Ad blocker interference detected!
Wikia is a free-to-use site that makes money from advertising. We have a modified experience for viewers using ad blockers
Wikia is not accessible if you’ve made further modifications. Remove the custom ad blocker rule(s) and the page will load as expected.
In Ghostbusters the Deleted Scene: Promotion is a scene in right after the "Save the Day" scene where Winston Zeddemore suggests maybe going to Australia instead of going up 55 Central Park West and Peter Venkman then tells him they were thinking of promoting him but maybe they won't with that attitude.
Egon and Ray bring out Proton Packs from Ecto-1 while Peter reminds them to be professionals. As Winston helps Egon strap one on, he suggests they should hop on a plane to Australia or Indonesia and wait until it all blows over. Peter notes he was just thinking of promoting Winston but wasn't so sure anymore. Ray leads everyone up to the entrance.
- The scene was deleted because the crew didn't think the audience would want to see the Ghostbusters afraid at this point in the movie on account they're the heroes - the city's last hope - and reluctance just didn't seem to be the right attitude.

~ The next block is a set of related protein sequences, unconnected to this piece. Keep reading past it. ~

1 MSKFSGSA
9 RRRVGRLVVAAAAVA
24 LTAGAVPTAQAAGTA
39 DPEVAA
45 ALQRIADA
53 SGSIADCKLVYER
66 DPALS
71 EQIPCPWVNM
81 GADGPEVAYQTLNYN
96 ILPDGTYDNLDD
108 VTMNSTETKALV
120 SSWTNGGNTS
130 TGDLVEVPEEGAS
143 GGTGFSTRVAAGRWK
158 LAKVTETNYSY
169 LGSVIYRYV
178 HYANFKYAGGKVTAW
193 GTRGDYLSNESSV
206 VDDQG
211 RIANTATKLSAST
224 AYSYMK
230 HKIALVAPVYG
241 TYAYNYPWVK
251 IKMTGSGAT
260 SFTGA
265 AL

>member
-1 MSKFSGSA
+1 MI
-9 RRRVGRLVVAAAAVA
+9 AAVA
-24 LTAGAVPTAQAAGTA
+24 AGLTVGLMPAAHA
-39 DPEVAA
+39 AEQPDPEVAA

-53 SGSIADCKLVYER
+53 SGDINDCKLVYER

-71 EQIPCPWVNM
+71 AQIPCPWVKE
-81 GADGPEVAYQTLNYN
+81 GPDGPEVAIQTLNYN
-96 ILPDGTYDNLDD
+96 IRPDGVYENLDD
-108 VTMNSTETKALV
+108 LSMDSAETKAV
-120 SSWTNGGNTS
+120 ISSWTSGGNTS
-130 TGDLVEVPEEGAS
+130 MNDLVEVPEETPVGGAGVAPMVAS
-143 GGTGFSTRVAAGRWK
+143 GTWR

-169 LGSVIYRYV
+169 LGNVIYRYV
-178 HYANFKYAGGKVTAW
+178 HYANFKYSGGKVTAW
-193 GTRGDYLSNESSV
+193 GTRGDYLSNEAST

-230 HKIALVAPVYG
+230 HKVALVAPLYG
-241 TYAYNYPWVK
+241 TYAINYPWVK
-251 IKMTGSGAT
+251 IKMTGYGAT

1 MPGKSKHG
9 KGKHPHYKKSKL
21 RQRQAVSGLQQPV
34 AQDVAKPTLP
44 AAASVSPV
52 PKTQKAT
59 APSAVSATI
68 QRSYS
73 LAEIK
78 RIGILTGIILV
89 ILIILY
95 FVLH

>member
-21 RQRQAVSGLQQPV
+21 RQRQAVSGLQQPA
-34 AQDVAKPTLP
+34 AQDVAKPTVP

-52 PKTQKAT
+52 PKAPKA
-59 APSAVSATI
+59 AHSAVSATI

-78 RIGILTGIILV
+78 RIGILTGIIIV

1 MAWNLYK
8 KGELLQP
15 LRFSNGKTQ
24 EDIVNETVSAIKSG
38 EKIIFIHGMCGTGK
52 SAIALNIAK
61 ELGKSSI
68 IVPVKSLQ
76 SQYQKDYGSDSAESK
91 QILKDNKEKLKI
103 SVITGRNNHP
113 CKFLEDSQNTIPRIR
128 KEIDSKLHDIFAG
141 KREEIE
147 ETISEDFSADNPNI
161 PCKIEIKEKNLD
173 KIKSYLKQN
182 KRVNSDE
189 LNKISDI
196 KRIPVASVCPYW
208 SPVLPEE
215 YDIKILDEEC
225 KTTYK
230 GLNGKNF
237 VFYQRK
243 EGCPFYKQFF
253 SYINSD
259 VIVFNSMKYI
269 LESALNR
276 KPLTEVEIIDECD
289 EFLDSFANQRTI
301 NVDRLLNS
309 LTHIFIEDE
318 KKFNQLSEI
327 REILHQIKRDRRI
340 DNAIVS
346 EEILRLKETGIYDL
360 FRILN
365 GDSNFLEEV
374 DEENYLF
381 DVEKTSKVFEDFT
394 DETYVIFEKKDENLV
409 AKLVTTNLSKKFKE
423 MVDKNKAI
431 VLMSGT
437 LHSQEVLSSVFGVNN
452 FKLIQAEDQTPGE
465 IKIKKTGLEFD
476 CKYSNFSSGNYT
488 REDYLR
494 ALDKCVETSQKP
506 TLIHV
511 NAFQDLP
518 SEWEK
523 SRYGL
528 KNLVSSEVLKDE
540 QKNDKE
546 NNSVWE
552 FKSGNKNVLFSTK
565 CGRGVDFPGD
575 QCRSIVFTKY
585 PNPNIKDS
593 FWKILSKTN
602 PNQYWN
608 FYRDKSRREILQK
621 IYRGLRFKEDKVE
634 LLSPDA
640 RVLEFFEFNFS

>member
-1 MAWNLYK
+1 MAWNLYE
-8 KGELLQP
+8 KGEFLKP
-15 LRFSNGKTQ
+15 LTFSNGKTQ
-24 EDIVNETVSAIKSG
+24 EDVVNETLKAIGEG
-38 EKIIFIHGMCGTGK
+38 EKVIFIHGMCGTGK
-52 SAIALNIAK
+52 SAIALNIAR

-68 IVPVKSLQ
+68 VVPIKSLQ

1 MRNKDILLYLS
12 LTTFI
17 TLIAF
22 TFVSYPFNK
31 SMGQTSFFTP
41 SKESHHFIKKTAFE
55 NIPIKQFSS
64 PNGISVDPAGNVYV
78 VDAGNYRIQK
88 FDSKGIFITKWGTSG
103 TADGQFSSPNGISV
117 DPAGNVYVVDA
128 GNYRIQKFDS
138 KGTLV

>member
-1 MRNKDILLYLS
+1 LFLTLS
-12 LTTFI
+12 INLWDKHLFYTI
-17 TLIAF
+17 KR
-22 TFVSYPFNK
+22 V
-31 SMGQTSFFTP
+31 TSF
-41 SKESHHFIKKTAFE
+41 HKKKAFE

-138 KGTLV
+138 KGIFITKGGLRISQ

- ↑ Shay, Don (November 1985). Making Ghostbusters, p. 162 annotation. New York Zoetrope, New York NY USA, ISBN 0918432685. Paragraph reads: "The exchange between Winston and Venkman, suggesting a hesitance on their part to face the supernatural power within the building, was deleted. Instead, the Ghostbusters seemed positively exuberant with anticipation - particularly Venkman. Acting every bit the game show host Dana had likened him to, Venkman waves and struts for the crowd, blowing kisses, shaking hands and soliciting applause as he introduces members of his team."
- ↑ Shay, Don (November 1985). Making Ghostbusters, p. 162 annotation. New York Zoetrope, New York NY USA, ISBN 0918432685. Michael Gross says: "We didn't think the audience would want to see the Ghostbusters afraid at this point. They're the heroes - the city's last hope - and reluctance just didn't seem to be the right attitude."